In the case of a binary response since p^(x)=1p^(x)\hat{p}({\bf x}) = 1 - \hat{p}({\bf x}), this becomes

C^(x)={1p^(x)>0.50p^(x)0.5\hat{C}(\bf x) = \begin{cases} 1 & \hat{p}({\bf x}) > 0.5 \\ 0 & \hat{p}({\bf x}) \leq 0.5 \end{cases}

Using this simple classification rule, we can turn logistic regression into a classifier. To use logistic regression for classification, we first use logistic regression to obtain estimated probabilities, p^(x)\hat{p}({\bf x}), then use these in conjunction with the above classification rule.

Logistic regression is just one of many ways that these probabilities could be estimated. In a course completely focused on machine learning, you'll learn many additional ways to do this, as well as methods to directly make classifications without needing to first estimate probabilities. But since we had already introduced logistic regression, it makes sense to discuss it in the context of classification.

spam Dataset

To illustrate the use of logistic regression as a classifier, we will use the spam dataset from the kernlab package. This dataset was introduced in the lecture online.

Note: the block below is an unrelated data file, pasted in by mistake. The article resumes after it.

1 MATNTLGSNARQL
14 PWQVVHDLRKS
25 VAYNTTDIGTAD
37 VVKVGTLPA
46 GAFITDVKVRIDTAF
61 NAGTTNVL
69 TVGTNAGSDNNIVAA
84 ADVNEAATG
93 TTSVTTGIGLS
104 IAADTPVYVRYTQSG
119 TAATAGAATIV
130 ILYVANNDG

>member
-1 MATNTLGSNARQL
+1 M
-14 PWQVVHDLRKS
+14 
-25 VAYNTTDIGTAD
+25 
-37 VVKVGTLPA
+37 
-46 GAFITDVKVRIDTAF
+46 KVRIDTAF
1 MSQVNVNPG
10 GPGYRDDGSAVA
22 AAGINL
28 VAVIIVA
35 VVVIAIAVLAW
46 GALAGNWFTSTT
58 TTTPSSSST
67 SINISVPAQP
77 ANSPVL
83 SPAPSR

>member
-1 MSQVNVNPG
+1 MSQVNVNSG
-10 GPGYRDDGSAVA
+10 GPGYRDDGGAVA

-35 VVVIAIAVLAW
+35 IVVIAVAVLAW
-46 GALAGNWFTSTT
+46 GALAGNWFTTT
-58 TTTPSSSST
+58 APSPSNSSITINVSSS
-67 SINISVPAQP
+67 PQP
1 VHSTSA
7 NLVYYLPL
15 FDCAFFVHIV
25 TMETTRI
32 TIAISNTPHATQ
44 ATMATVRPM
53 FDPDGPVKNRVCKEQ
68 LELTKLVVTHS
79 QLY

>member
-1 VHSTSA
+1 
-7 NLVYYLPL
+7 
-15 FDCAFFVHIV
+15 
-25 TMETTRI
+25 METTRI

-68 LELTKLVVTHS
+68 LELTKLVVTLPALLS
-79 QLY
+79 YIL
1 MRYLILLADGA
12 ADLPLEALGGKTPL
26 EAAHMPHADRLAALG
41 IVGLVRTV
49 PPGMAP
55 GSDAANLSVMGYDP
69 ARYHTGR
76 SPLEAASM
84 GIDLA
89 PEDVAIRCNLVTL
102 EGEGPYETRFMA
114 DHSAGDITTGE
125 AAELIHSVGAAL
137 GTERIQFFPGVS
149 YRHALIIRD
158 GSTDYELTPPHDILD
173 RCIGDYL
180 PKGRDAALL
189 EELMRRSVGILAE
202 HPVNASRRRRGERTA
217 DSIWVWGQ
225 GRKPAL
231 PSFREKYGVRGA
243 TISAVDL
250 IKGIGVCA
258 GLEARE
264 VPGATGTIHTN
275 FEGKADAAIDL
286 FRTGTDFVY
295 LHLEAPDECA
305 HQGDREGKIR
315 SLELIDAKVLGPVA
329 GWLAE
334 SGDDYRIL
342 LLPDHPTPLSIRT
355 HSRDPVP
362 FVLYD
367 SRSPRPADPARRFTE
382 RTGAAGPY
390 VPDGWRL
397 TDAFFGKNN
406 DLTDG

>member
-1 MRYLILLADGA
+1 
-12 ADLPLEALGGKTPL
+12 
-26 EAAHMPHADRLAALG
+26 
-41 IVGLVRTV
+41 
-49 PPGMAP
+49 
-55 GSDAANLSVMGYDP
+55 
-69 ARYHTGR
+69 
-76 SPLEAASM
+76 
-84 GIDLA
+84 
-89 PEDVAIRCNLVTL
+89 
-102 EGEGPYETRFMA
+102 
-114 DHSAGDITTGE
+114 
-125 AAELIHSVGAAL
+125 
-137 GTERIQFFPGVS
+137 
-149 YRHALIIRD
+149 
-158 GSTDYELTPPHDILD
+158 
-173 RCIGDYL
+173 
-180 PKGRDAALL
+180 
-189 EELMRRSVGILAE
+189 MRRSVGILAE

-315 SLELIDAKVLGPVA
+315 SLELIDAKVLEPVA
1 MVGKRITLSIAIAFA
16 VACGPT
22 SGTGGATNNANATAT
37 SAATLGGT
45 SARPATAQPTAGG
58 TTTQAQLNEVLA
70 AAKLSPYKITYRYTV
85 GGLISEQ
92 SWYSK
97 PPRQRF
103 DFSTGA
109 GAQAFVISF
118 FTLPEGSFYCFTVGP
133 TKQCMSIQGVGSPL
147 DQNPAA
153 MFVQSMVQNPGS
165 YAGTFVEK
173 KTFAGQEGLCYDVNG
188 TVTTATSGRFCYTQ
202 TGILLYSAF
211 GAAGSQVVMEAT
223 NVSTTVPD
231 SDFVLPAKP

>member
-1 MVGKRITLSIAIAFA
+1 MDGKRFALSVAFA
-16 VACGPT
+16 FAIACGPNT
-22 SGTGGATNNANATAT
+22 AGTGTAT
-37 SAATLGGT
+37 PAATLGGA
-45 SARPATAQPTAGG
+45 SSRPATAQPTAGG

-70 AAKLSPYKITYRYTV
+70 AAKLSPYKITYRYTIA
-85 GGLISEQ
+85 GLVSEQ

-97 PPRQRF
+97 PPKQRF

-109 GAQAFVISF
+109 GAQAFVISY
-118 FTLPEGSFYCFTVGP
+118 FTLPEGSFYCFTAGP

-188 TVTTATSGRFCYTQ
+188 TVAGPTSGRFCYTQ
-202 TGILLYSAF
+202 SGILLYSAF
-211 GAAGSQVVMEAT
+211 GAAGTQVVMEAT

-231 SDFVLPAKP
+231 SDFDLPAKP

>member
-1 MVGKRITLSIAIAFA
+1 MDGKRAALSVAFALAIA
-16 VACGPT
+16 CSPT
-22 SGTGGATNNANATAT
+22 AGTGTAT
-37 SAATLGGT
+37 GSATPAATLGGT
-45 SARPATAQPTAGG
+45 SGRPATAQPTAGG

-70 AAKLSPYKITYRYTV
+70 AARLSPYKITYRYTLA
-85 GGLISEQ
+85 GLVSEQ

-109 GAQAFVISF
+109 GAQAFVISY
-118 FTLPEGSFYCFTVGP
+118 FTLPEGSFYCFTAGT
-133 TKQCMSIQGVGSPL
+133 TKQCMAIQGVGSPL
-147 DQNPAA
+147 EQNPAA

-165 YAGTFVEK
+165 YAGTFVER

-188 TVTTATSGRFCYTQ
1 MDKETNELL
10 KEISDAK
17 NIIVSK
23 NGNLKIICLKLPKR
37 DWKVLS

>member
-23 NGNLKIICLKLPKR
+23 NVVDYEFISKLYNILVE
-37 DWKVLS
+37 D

# install.packages("kernlab")
library(kernlab)
data("spam")
tibble::as.tibble(spam)

This dataset, created in the late 1990s at Hewlett-Packard Labs, contains 4601 emails, of which 1813 are considered spam. The remaining are not spam. (Which for simplicity, we might call, ham.) Additional details can be obtained by using ?spam of by visiting the UCI Machine Learning Repository.

The response variable, type, is a factor with levels that label each email as spam or nonspam. When fitting models, nonspam will be the reference level, Y=0Y = 0, as it comes first alphabetically.

is.factor(spam$type)
levels(spam$type)

Many of the predictors (often called features in machine learning) are engineered based on the emails. For example, charDollar is the number of times an email contains the $ character. Some variables are highly specific to this dataset, for example george and num650. (The name and area code for one of the researchers whose emails were used.) We should keep in mind that this dataset was created based on emails send to academic type researcher in the 1990s. Any results we derive probably won't generalize to modern emails for the general public.